On a trip to Philadelphia in 1975, Sea Cliff resident Henry Holman visited Graff House, at 7th and Market streets. At the time the stately red-brick home where Thomas Jefferson wrote the Declaration of Independence in June 1776 was being rebuilt.
Demolition debris was scattered across the site. Holman spotted a brick, pocketed it and returned to Sea Cliff with it. Every Fourth of July, the Sea Cliff Civic Association displays Holman’s brick as part of the village’s Independence Day celebration.
“I don’t know if it has as much meaning to everyone, but for some people, it’s almost a relic that they want to touch,” said Ann DiPietro, the Sea Cliff Civic Association president. “Each year we add a little something [to the celebration], we take a little something away, but this year was perfection.”
People gathered on Sea Cliff’s village green wearing all shades of red, white and blue. They waved American flags and cooled themselves with papers fans. Children blew bubbles and sported star-shaped sunglasses while weaving in and out of the crowd, lost in play. At the base of the flagpole in the center of it all stood a framed copy of the Declaration of Independence.
Mayor Edward Lieberman rang the village bell, and the crowd grew quiet. Boy Scouts presented the colors, led by Ruben Shonik, on drums, and Charlotte Marchese, on flute, playing “Yankee Doodle Dandy.”
After the crowd recited the Pledge of Allegiance and sang the national anthem, DiPietro welcomed all in attendance. Because the Fourth of July celebrates the birth of the nation, she remarked, it was natural that people would remember notable Revolutionary War figures. She even said people should remember the traitorous Benedict Arnold, a one-time patriot who joined the British side in 1780.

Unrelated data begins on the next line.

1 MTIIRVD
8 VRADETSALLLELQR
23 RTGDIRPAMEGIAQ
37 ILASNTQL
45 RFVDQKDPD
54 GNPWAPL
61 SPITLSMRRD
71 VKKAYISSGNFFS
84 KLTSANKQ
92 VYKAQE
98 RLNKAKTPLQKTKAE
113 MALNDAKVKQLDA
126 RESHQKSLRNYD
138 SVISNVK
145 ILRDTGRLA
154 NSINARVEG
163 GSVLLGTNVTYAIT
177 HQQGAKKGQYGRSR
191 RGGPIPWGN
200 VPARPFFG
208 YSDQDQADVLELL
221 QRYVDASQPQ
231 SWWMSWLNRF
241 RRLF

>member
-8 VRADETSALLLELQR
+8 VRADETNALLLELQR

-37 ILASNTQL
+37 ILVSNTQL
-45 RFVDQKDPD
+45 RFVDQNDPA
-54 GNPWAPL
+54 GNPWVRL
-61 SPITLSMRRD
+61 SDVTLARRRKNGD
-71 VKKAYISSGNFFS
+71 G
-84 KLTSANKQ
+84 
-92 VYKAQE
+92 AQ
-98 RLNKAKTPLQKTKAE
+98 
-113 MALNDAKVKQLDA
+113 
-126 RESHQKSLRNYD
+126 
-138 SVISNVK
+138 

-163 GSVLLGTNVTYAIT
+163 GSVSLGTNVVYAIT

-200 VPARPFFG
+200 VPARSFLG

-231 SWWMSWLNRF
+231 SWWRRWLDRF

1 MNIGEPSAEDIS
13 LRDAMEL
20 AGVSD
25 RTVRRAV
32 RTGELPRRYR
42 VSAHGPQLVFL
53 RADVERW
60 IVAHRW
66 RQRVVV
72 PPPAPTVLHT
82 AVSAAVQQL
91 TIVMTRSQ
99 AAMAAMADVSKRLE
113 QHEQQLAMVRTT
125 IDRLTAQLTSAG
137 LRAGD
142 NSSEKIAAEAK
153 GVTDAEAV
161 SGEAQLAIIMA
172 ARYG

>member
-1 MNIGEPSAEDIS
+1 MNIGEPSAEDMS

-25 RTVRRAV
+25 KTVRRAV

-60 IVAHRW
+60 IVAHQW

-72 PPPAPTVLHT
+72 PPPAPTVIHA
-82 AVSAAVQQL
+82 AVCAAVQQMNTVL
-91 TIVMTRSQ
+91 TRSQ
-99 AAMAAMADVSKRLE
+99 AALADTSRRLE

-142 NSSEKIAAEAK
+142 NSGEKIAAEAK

“It was not greed nor arrogance nor hate that led him to give up hope, but rather bloodshed and death,” DiPietro said. “Today we should think of the despair he felt, but also remember the stories of the patriots who never gave up, who dreamed the impossible dream.”
DiPietro later said that “the impossible dream” was the theme of this year’s celebration. “Every year there are new struggles and battles to be fought, but we were here, we gathered together, we were one people,” she said.
A cast of residents playing descendants of the signers of the Declaration read passages detailing their struggles in the fight for independence. Glen Cove resident Joe Stroppel, 15, kept with the theme by singing “The Impossible Dream” from “Man of La Mancha.”
Afterward, John Canning read the entire Declaration of Independence. Spectators were invited to recite the last paragraph, and hollered after the reading.
“This epitomizes what a village is all about and how it glorifies our independence,” Lieberman said. “And reminds us of our everyday duty to be diligent and vigilant in our freedom.”